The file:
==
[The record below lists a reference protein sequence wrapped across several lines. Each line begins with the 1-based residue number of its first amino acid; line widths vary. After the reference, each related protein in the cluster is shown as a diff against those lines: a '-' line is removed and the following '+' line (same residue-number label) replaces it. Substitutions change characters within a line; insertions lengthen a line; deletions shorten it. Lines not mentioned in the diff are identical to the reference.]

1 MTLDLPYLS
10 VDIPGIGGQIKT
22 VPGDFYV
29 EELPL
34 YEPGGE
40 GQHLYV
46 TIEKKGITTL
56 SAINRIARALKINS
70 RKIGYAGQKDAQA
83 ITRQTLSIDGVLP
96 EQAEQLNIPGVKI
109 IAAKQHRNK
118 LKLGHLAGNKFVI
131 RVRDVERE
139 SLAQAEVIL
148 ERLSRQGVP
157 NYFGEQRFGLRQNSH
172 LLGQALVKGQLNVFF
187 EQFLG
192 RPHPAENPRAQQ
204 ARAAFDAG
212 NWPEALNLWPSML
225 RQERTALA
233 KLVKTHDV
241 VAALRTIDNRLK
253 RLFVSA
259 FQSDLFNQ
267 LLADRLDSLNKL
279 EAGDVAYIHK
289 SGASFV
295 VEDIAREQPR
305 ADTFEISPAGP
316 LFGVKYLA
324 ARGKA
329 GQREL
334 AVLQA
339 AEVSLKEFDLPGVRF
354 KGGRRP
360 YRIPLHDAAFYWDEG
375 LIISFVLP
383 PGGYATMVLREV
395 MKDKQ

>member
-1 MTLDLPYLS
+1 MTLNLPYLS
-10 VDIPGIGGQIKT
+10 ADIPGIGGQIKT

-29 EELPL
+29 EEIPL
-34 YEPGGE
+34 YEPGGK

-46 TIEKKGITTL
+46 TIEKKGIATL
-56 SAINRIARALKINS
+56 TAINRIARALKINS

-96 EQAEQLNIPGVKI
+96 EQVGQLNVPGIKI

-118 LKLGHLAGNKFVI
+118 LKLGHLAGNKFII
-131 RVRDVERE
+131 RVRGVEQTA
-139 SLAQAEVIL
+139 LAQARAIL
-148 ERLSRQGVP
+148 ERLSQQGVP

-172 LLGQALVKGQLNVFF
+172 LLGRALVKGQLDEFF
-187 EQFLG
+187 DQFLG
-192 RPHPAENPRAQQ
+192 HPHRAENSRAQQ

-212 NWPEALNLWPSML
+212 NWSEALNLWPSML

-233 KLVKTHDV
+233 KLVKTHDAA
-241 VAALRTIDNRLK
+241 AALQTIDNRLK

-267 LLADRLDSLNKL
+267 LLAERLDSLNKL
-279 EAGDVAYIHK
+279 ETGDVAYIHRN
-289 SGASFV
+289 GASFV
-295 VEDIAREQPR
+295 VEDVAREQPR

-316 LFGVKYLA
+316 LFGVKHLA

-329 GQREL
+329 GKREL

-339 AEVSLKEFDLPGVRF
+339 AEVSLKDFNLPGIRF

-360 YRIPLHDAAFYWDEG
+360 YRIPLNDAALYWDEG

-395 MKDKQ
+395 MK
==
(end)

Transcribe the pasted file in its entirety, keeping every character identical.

[The record below lists a reference protein sequence wrapped across several lines. Each line begins with the 1-based residue number of its first amino acid; line widths vary. After the reference, each related protein in the cluster is shown as a diff against those lines: a '-' line is removed and the following '+' line (same residue-number label) replaces it. Substitutions change characters within a line; insertions lengthen a line; deletions shorten it. Lines not mentioned in the diff are identical to the reference.]

1 MTLDLPYLS
10 VDIPGIGGQIKT
22 VPGDFYV
29 EELPL
34 YEPGGE
40 GQHLYV
46 TIEKKGITTL
56 SAINRIARALKINS
70 RKIGYAGQKDAQA
83 ITRQTLSIDGVLP
96 EQAEQLNIPGVKI
109 IAAKQHRNK
118 LKLGHLAGNKFVI
131 RVRDVERE
139 SLAQAEVIL
148 ERLSRQGVP
157 NYFGEQRFGLRQNSH
172 LLGQALVKGQLNVFF
187 EQFLG
192 RPHPAENPRAQQ
204 ARAAFDAG
212 NWPEALNLWPSML
225 RQERTALA
233 KLVKTHDV
241 VAALRTIDNRLK
253 RLFVSA
259 FQSDLFNQ
267 LLADRLDSLNKL
279 EAGDVAYIHK
289 SGASFV
295 VEDIAREQPR
305 ADTFEISPAGP
316 LFGVKYLA
324 ARGKA
329 GQREL
334 AVLQA
339 AEVSLKEFDLPGVRF
354 KGGRRP
360 YRIPLHDAAFYWDEG
375 LIISFVLP
383 PGGYATMVLREV
395 MKDKQ

>member
-1 MTLDLPYLS
+1 MTLNLPYLS
-10 VDIPGIGGQIKT
+10 ADIPGIGGQIKT

-29 EELPL
+29 EEIPL
-34 YEPGGE
+34 YEPGGK

-46 TIEKKGITTL
+46 TIEKKGIATL
-56 SAINRIARALKINS
+56 TAINRIARALKINS

-96 EQAEQLNIPGVKI
+96 EQVGQLNVPGIKI

-118 LKLGHLAGNKFVI
+118 LKLGHLAGNKFII
-131 RVRDVERE
+131 RVRGVEQTA
-139 SLAQAEVIL
+139 LAQARAIL
-148 ERLSRQGVP
+148 ERLSQQGVP

-172 LLGQALVKGQLNVFF
+172 LLGRALVKGQLDEFF
-187 EQFLG
+187 DQFLG
-192 RPHPAENPRAQQ
+192 HPHRAENSRAQQ

-212 NWPEALNLWPSML
+212 NWSEALNLWPSML

-233 KLVKTHDV
+233 KLVKTHDAA
-241 VAALRTIDNRLK
+241 AALQTIDNRLK

-267 LLADRLDSLNKL
+267 LLAERLDSLNKL
-279 EAGDVAYIHK
+279 ETGDVAYIHRN
-289 SGASFV
+289 GASFV
-295 VEDIAREQPR
+295 VEDVAREQPR

-316 LFGVKYLA
+316 LFGVKHLA

-329 GQREL
+329 GKREL

-339 AEVSLKEFDLPGVRF
+339 AEVSLKDFNLPGIRF

-360 YRIPLHDAAFYWDEG
+360 YRIPLNDAALYWDEG

-395 MKDKQ
+395 MK